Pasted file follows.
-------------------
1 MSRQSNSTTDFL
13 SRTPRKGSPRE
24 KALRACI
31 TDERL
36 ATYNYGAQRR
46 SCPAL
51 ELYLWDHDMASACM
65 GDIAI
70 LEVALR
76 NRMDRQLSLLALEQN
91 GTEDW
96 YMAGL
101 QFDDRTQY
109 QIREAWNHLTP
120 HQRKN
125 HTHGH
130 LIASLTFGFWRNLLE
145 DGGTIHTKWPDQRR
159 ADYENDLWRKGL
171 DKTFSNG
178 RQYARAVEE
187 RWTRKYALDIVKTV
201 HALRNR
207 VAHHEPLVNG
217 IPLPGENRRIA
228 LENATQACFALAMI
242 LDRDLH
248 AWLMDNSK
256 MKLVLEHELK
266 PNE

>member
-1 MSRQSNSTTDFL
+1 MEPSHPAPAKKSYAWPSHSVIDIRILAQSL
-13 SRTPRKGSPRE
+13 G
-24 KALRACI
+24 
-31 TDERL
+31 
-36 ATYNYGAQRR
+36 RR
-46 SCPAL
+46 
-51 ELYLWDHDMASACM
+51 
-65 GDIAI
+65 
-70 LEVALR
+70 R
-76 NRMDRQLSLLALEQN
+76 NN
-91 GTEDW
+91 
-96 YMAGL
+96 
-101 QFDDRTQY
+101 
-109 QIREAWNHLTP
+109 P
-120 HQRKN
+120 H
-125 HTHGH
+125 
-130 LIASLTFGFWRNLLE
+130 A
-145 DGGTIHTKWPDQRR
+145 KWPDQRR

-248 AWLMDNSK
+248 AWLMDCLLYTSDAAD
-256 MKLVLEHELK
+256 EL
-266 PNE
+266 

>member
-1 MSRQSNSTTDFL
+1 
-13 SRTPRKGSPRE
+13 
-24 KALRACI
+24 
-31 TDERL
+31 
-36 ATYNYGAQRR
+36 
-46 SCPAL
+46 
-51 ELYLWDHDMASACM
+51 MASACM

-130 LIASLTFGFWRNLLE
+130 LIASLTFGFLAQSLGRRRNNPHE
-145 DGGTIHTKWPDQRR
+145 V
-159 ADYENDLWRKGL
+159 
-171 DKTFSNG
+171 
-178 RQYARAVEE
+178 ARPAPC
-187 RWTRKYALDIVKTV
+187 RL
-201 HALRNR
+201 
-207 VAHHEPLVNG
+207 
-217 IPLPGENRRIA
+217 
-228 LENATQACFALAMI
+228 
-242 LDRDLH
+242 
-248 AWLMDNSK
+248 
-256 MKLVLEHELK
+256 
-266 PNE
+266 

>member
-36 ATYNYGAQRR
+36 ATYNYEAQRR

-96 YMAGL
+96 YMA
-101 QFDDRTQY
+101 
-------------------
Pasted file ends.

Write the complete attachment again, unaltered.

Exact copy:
1 MSRQSNSTTDFL
13 SRTPRKGSPRE
24 KALRACI
31 TDERL
36 ATYNYGAQRR
46 SCPAL
51 ELYLWDHDMASACM
65 GDIAI
70 LEVALR
76 NRMDRQLSLLALEQN
91 GTEDW
96 YMAGL
101 QFDDRTQY
109 QIREAWNHLTP
120 HQRKN
125 HTHGH
130 LIASLTFGFWRNLLE
145 DGGTIHTKWPDQRR
159 ADYENDLWRKGL
171 DKTFSNG
178 RQYARAVEE
187 RWTRKYALDIVKTV
201 HALRNR
207 VAHHEPLVNG
217 IPLPGENRRIA
228 LENATQACFALAMI
242 LDRDLH
248 AWLMDNSK
256 MKLVLEHELK
266 PNE

>member
-1 MSRQSNSTTDFL
+1 MEPSHPAPAKKSYAWPSHSVIDIRILAQSL
-13 SRTPRKGSPRE
+13 G
-24 KALRACI
+24 
-31 TDERL
+31 
-36 ATYNYGAQRR
+36 RR
-46 SCPAL
+46 
-51 ELYLWDHDMASACM
+51 
-65 GDIAI
+65 
-70 LEVALR
+70 R
-76 NRMDRQLSLLALEQN
+76 NN
-91 GTEDW
+91 
-96 YMAGL
+96 
-101 QFDDRTQY
+101 
-109 QIREAWNHLTP
+109 P
-120 HQRKN
+120 H
-125 HTHGH
+125 
-130 LIASLTFGFWRNLLE
+130 A
-145 DGGTIHTKWPDQRR
+145 KWPDQRR

-248 AWLMDNSK
+248 AWLMDCLLYTSDAAD
-256 MKLVLEHELK
+256 EL
-266 PNE
+266 

>member
-1 MSRQSNSTTDFL
+1 
-13 SRTPRKGSPRE
+13 
-24 KALRACI
+24 
-31 TDERL
+31 
-36 ATYNYGAQRR
+36 
-46 SCPAL
+46 
-51 ELYLWDHDMASACM
+51 MASACM

-130 LIASLTFGFWRNLLE
+130 LIASLTFGFLAQSLGRRRNNPHE
-145 DGGTIHTKWPDQRR
+145 V
-159 ADYENDLWRKGL
+159 
-171 DKTFSNG
+171 
-178 RQYARAVEE
+178 ARPAPC
-187 RWTRKYALDIVKTV
+187 RL
-201 HALRNR
+201 
-207 VAHHEPLVNG
+207 
-217 IPLPGENRRIA
+217 
-228 LENATQACFALAMI
+228 
-242 LDRDLH
+242 
-248 AWLMDNSK
+248 
-256 MKLVLEHELK
+256 
-266 PNE
+266 

>member
-36 ATYNYGAQRR
+36 ATYNYEAQRR

-96 YMAGL
+96 YMA
-101 QFDDRTQY
+101 